I have a question. It may be an old question, but I think it bears repeating. I suppose I'm asking this in tandem with this post from A Motley Vision. My scope is narrower as a result of being specific to this blog's audience. The assumption I'm basing my question on is that Latter-day Saints tend to view cinema in largely the same that the world presents it. We may or may not be more discriminating in what we will partake of, but we generally go for the same things in terms of what motivates us to see a movie and what reasons we give for thinking it worthwhile. We, as a people, tend to consider film watching a pastime - a break from the other parts of our lives. We go see movies for fun or for something to do and we think we had a worthwhile experience when the movie was exciting, we laughed a lot, there were cool special effects, the acting was good, we cried, there was some moral lesson, the company was enjoyable, and/or suchlike. I know there are strong opinions otherwise held by some who read this blog, but I'm speaking generally. This is my basic assumption.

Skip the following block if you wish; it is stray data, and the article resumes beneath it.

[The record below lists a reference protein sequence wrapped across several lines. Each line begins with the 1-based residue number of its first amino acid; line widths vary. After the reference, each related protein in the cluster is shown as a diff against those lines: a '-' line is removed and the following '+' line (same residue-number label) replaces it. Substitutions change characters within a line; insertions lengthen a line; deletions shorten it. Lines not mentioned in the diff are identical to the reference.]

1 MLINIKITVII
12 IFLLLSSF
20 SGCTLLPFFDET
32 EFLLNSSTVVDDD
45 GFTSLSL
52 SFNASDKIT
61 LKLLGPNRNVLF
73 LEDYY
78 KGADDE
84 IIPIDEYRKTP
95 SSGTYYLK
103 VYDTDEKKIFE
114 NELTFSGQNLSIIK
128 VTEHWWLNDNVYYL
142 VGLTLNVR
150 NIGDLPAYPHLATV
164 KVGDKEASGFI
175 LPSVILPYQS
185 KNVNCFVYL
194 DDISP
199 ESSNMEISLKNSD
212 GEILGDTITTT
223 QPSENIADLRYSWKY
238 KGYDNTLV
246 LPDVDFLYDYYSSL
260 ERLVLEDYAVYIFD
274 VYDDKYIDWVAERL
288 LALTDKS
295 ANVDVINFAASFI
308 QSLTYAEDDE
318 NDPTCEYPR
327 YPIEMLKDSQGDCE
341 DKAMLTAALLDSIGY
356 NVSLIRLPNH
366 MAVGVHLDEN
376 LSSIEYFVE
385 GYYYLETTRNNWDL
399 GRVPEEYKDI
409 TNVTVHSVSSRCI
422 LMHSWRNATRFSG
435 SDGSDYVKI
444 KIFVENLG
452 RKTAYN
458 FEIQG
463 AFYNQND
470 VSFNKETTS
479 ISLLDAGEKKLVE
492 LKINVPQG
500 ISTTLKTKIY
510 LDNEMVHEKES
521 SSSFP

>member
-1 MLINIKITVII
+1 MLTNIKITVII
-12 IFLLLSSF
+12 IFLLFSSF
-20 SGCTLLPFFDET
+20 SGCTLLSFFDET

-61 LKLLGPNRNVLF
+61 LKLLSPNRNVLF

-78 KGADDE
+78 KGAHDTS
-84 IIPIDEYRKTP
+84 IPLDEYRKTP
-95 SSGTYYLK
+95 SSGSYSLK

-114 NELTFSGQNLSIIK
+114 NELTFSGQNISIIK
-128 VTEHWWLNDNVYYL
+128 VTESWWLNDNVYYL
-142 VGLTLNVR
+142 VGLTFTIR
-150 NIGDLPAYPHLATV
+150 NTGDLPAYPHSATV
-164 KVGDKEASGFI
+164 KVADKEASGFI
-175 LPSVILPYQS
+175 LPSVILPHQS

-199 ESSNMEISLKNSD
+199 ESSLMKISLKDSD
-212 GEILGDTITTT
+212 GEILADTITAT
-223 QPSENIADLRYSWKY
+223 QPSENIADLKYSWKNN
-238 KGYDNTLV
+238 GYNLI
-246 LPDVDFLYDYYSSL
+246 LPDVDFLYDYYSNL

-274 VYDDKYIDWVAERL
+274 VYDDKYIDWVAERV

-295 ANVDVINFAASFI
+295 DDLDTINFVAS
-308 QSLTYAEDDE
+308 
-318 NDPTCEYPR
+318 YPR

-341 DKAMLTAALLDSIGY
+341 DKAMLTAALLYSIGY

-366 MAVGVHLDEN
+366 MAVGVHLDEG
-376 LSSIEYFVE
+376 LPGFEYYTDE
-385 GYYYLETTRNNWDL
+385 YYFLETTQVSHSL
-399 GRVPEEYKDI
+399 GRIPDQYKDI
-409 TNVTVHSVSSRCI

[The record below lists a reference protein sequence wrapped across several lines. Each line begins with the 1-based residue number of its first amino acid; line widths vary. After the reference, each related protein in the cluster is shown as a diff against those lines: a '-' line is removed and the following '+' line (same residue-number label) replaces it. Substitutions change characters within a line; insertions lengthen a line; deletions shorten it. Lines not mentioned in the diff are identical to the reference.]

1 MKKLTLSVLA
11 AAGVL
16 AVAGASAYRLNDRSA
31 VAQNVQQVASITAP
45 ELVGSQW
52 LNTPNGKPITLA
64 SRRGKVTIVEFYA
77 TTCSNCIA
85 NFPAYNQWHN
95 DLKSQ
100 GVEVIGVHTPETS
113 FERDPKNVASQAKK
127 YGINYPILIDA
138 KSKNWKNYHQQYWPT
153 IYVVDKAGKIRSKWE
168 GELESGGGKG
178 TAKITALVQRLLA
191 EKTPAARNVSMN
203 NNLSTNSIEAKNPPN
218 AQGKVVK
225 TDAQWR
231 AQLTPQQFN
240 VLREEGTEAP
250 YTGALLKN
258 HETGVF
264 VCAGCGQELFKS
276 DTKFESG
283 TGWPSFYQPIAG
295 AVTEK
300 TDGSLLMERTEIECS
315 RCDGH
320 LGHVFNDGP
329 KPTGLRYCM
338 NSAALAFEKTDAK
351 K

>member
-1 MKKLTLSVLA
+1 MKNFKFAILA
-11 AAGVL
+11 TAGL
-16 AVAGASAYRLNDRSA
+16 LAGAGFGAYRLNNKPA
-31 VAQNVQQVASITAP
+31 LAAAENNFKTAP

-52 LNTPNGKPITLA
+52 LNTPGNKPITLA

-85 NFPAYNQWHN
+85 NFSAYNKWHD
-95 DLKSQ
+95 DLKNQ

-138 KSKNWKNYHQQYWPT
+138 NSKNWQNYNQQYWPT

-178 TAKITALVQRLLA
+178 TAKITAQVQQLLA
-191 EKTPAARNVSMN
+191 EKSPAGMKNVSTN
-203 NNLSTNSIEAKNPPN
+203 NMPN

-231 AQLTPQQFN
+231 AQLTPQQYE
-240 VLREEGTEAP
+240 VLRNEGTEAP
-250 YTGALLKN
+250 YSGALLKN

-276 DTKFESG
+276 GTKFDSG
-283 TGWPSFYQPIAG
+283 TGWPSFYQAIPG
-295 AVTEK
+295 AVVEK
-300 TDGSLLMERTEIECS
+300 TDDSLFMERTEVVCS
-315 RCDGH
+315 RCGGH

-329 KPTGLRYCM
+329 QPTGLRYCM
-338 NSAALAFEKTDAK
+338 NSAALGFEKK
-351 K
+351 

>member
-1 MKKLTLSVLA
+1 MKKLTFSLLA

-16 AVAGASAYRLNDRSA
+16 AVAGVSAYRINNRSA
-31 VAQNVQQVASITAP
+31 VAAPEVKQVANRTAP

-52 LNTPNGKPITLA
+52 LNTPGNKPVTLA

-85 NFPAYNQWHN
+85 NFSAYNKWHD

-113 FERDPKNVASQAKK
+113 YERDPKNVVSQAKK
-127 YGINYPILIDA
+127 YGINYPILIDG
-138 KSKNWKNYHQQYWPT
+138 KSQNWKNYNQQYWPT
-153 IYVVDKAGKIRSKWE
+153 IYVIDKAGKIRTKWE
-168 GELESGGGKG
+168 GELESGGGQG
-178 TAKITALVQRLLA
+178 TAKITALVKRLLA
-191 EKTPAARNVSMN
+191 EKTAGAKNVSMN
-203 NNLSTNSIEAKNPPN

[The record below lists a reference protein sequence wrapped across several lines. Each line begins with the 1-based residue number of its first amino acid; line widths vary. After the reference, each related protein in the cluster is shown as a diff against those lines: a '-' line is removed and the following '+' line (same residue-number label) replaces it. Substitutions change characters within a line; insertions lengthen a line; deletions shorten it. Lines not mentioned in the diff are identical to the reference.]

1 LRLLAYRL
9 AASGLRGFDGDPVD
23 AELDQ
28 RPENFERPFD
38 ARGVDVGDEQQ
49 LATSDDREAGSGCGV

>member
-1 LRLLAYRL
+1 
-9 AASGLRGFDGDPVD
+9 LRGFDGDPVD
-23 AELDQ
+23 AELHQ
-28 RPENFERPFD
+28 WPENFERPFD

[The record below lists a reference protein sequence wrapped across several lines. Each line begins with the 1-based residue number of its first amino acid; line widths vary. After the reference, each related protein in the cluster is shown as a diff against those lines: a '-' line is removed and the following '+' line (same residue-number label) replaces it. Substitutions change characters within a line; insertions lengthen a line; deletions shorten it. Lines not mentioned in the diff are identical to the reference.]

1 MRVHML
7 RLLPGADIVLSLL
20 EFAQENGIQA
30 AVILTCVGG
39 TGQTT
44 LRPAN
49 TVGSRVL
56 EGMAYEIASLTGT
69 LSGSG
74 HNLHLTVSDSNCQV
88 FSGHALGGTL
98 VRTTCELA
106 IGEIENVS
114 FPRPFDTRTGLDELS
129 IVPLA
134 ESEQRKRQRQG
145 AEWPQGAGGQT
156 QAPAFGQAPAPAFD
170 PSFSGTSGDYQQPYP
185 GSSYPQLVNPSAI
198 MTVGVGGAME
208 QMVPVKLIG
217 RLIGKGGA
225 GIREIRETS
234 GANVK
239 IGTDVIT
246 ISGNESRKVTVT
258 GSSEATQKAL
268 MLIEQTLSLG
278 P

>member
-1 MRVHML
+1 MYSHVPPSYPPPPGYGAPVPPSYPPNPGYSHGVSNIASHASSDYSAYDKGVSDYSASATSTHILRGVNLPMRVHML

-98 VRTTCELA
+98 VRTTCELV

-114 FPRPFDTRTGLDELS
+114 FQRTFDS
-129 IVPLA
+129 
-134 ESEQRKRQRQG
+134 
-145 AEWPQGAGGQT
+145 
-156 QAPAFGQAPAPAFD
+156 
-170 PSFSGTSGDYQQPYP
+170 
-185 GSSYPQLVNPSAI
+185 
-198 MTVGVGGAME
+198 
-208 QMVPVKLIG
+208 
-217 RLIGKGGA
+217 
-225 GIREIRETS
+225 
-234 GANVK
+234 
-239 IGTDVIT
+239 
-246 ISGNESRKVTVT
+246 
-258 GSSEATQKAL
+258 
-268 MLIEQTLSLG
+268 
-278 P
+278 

It seems to me that a lot of thoughtful LDS filmmakers would like to change the way audiences approach the viewing experience. There is an apparent disconnect between the intentions of those who make the films and those who view them. My question is this: should this disparity be resolved and, if so, how? How can the LDS audience be improved?
We talk a lot about improving the art and the artists, but it seems to me that neither will flourish as readily without an equally improved audience. With whom does the onus for changing the perceptions of the audience lie? It is, in my opinion, a necessarily gradual process, but I was hoping we could have a discussion about that and what you all think can be done.